We are also about to begin work on the impact of a formulated enrichment block on tail-biting but, of course, it is difficult to induce tail-biting behaviour in clinical trial groups. Unexpectedly, other research trials have indicated that higher feeding levels in early gestation, especially for younger sows, improves reproduction; it’s not yet clear if this is associated with reduced aggression or just feed intake per se.

A recent project has illustrated the fascinating behaviours of sows within a group. Dr Megan Verdon, University of Melbourne, mixed sows determined to be aggressive or dominant together and compared their welfare and behavioural stereotypies with sows mixed randomly. There were no behavioural effects or effects on welfare – amazed me! Megan also showed that within a group, aggression declined as the variability in parity within the group increased. Conversely, farrowing rate went in the opposite direction and most producers are inclined to group younger/smaller sows together.

The University of Melbourne also reported some fascinating results on how sows with different dominance status alter their behaviour to get to feed in floor-fed situations and explores the penalty they pay for how they adapt. For example, dominant sows undergo confrontation more frequently so the instance of injury in these sows is higher; submissive sows avoid the feeding area (and the dominant sows) and receive fewer opportunities to feed; whilst sub-dominant sows take more risks to get feed and undergo both aggressive bouts and reduced feeding opportunity. Interestingly, based on cortisol levels, the welfare status of the subdominant sows was better than for dominant and submissive sows.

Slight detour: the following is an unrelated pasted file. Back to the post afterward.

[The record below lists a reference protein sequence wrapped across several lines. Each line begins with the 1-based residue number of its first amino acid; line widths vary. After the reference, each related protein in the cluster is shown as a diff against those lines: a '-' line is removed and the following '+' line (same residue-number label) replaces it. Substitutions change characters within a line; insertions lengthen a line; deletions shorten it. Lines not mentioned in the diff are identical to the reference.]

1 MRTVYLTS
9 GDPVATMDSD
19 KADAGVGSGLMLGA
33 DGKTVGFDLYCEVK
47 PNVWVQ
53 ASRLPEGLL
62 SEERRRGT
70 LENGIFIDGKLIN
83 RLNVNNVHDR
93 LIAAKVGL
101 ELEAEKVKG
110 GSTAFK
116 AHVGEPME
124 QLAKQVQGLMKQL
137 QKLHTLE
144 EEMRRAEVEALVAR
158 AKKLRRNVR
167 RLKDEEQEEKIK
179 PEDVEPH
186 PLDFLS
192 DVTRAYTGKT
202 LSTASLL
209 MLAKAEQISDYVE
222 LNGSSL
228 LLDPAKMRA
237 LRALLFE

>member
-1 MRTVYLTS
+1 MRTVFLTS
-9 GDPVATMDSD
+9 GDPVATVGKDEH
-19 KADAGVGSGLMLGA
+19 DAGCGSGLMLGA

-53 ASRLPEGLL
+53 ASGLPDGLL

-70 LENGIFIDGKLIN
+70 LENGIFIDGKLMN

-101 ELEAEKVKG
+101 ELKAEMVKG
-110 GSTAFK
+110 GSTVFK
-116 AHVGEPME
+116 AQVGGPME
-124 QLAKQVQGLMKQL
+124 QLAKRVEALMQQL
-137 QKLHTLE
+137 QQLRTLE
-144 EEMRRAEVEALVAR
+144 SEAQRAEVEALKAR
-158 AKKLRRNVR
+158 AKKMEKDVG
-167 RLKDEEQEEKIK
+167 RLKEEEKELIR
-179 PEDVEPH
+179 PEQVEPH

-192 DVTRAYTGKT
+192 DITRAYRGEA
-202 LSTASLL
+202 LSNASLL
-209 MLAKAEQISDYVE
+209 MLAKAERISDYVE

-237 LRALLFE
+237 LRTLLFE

Overall: fascinating research by excellent scientists.

Studies completed by Pork CRC have shown free-farrowing systems to be worse off for piglets and stockmen in initial years and have very little effect on welfare of the sow. Is this true?

In one of our commercial research sites, which PhD students and staff are working on, large studies have been conducted using swing-sided pens, of which there are many versions. When they farrowed sows on that site, the piglet mortality was around 3.5 pigs per litter from birth to weaning whereas mortality in the crate was around one per litter.

Some pen developers and producers have been able to make alternative farrowing systems work over three years, though with inconsistent weaning results. You can make them work but once you purchase one and implement it, you have 18 months to two years of trying to reduce piglet mortalities and to make that system work. Based on befits for the sow, piglet and producer there seems to be no real alternative to the farrowing crate at the moment.